Changes to Early Learning Goals 'criminal' says early years expert

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Children are being steered towards pleasing teachers over developing a genuine love of learning under proposed reforms to the Early Learning Goals, early years experts said yesterday.

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Mr Freeston said that books were being prioritised over many other areas

Speaking at a Westminster Education Forum event, Michael Freeston, director of quality improvement at the Pre-school Learning Alliance, said the underlying theme appeared to be ‘a change from children as active agents in their own learning to more as recipients of what is presented to them'.

He added that the ELGs, which are used to measure children’s progress at the end of Reception, had too narrow a focus on reading books at the expense of maths, overall communication and creativity.

Communication and language had been ‘downgraded’ to listening and speaking, he said, while it is ‘criminal’ that being imaginative was ‘reduced to performing'. 'That’s doing it for the audience - that’s not doing it for the child’s learning’ he said.

Proposed changes to maths, which saw the controversial removal of shape, space and measure, were ‘seriously concerning’ as ‘we are now at a reduction to numbers. Children learn maths in context - if it comes down to numbers we are doing them a disservice'.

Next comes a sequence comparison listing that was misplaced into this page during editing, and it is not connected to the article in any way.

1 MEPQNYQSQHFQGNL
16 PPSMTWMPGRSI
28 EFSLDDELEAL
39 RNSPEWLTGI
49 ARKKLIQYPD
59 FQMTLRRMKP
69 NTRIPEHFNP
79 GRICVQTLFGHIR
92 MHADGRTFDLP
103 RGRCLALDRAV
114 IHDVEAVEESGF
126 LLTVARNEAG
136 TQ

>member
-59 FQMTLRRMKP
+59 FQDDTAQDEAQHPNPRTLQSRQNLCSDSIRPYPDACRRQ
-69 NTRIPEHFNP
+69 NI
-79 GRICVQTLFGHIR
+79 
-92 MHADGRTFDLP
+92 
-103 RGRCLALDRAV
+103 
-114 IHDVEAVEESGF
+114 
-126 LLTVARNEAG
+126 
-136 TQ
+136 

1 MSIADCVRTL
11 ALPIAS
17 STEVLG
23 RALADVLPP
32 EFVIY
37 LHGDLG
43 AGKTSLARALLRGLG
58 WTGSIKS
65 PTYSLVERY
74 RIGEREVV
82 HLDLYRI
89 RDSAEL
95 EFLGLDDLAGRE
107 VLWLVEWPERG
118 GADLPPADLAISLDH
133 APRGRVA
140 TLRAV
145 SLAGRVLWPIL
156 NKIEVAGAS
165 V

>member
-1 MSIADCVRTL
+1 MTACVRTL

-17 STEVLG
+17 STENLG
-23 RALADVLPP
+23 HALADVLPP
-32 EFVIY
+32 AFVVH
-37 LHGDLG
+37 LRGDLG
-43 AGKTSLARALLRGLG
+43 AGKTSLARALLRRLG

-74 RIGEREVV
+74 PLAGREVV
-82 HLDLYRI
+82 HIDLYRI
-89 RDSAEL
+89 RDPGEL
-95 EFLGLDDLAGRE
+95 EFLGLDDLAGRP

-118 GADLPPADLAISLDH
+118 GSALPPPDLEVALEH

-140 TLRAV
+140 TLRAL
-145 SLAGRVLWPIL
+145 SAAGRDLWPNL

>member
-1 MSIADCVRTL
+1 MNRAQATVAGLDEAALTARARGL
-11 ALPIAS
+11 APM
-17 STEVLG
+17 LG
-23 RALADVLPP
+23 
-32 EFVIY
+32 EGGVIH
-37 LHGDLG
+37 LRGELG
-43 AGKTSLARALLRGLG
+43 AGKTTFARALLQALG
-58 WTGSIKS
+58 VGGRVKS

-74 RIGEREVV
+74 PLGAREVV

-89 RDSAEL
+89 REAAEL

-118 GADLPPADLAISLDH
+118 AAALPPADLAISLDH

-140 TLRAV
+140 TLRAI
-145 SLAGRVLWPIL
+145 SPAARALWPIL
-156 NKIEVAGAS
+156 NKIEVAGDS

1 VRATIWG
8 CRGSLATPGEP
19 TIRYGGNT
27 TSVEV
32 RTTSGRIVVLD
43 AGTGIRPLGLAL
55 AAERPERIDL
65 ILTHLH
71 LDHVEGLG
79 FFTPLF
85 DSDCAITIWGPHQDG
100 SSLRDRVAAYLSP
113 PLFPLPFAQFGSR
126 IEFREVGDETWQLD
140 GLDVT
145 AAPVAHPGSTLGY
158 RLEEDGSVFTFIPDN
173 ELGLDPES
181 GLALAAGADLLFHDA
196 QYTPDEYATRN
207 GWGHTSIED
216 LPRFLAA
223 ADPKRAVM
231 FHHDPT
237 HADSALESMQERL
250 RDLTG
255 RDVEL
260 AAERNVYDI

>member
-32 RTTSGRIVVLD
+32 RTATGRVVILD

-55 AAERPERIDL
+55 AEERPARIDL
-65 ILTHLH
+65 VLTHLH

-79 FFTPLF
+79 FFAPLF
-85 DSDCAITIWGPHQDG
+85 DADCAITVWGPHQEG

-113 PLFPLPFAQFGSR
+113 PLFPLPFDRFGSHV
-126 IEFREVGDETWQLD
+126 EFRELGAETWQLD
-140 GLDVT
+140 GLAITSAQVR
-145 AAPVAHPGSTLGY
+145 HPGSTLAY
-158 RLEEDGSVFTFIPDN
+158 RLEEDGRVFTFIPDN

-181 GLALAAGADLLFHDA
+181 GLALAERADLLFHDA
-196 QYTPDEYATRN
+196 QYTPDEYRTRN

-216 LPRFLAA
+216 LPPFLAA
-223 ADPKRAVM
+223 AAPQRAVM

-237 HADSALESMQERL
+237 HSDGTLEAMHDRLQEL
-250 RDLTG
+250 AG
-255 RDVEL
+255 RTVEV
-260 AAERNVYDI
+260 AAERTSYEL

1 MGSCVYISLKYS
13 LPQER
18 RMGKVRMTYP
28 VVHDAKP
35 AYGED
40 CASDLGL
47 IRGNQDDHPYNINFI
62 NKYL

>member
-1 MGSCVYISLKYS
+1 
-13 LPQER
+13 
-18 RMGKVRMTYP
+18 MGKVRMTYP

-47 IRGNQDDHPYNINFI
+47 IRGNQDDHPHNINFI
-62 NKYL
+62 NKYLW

‘The overall focus appears to be on children receiving teacher input in the correct manner rather than being enthusiastically engaged. I would argue it narrows the curriculum to focus on technical functional elements.

'From a philosophical point of view it implies a redefinition of the skills and abilities that are considered desirable in young children and by definition the type of people we expect them to become as adults,’ he added.

Professor Helen Bilton, a programme director at the University of Reading, said, ‘It is essential that the primary phase is adjusted to fit the early years phase. If you try to adjust the early years phase to fit the primary phase then you militate against a child’s developing self.

'Early years education cannot be seen as the waiting room for proper education. I ask what is the problem with the National Curriculum being adjusted to fit the early years curriculum?’

The Department for Education’s Susie Owen, deputy director, early years and childcare, said repeatedly that the goals, which are currently being piloted, were in draft stage.

Ms Owen, who was criticised by audience members who said she had not arrived in time to hear the ELGs debate, stressed the importance of hearing sector views, saying, ‘We are not rushing this and we want to get this right for the sector.’

She told the audience that the overhauled goals were based on evidence, and said, ‘We consulted with a huge range of academics. We are really clear these are draft ELGs. We know how important adult-child interactions are and that is reflected in [the] new ELGs.

‘We are clear this is not curriculum - this is just an assessment. We want to free teachers up to spend more time interacting with their children.’

Defending the choice of emphasis on language and communication in the reform of the goals, she said, ‘This is where we are choosing to put our focus. It doesn’t mean we don’t value the other parts which are there.’

In response, panellist and EYFS and year one leader Elaine Bennett said, ‘I would love to know where in the world is the evidence for this. I would love to find the person who said it was a good idea to take away shape, space and measure.

'They haven’t been decided by experts. A lot of them [ELGs advisory panel] had very little early years experience.’

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